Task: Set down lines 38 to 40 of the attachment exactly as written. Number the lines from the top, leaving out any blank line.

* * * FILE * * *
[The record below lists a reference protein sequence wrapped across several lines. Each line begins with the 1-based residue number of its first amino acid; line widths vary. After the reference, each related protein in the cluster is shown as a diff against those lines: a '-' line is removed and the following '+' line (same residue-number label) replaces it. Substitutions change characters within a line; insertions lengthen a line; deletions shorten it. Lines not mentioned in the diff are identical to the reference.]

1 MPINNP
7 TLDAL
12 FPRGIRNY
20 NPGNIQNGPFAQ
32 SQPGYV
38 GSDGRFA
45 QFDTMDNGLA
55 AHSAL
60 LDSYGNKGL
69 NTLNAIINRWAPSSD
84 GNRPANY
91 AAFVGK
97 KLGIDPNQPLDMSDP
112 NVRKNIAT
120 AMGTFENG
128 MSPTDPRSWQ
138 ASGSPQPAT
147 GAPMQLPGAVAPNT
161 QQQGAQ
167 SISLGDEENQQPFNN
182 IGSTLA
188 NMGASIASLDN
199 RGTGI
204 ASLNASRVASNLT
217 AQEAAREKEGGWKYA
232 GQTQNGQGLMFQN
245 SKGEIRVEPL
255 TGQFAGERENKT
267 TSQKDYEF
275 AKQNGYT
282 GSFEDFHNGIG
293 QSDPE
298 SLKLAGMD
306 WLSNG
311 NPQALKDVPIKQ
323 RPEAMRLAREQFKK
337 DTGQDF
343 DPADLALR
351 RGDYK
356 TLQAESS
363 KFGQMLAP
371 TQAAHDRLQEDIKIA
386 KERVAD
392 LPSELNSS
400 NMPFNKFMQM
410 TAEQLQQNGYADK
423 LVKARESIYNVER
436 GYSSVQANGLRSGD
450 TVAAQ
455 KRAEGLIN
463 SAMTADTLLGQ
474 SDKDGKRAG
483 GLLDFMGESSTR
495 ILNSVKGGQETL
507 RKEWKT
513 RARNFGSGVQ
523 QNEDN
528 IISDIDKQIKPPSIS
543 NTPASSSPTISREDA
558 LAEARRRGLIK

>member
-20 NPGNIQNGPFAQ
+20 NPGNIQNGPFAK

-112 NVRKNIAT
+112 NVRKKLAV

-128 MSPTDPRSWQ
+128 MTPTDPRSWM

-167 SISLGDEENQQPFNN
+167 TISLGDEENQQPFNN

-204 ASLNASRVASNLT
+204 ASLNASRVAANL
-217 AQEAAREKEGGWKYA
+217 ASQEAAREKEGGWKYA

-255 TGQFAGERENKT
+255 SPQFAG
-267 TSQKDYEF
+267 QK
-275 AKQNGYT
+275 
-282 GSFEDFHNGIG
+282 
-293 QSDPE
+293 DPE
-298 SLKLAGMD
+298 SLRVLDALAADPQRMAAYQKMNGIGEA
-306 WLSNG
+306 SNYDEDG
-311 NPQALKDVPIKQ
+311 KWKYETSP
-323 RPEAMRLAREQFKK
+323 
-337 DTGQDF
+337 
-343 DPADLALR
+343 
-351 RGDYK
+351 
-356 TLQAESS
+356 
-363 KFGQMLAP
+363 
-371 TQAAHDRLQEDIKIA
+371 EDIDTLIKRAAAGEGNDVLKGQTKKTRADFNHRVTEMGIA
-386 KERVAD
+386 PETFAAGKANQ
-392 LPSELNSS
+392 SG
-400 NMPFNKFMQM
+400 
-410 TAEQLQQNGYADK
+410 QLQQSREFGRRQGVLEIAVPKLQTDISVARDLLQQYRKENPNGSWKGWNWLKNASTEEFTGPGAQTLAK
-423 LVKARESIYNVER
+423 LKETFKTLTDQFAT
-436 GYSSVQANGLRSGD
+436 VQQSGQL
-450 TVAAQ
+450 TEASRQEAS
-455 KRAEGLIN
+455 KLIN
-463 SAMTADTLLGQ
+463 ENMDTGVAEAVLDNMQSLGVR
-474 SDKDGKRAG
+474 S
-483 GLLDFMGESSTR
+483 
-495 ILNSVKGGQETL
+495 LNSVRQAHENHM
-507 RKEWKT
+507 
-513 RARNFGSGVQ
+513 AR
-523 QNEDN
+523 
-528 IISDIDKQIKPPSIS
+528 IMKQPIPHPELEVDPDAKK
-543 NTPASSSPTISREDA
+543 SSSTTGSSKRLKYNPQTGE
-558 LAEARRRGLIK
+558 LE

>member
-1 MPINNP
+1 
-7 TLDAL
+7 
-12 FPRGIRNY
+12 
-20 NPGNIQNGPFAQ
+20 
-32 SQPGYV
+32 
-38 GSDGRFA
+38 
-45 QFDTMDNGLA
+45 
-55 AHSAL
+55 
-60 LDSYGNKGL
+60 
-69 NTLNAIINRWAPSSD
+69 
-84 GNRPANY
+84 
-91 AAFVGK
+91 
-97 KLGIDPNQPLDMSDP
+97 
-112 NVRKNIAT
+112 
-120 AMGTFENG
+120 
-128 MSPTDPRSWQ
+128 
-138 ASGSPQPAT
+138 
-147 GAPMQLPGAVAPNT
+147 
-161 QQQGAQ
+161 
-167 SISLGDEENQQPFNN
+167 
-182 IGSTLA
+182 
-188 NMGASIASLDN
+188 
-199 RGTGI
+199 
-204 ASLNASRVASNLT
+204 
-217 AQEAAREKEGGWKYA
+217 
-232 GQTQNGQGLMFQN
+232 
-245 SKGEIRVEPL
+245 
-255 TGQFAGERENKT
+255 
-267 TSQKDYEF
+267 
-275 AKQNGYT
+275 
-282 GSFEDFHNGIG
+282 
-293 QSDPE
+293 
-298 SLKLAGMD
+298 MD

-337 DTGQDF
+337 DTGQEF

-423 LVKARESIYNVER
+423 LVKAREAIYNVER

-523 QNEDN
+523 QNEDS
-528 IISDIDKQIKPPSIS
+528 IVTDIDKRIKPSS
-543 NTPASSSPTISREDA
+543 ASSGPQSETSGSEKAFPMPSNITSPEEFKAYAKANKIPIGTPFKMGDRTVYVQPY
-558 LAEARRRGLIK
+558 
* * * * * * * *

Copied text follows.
337 DTGQDF
343 DPADLALR
351 RGDYK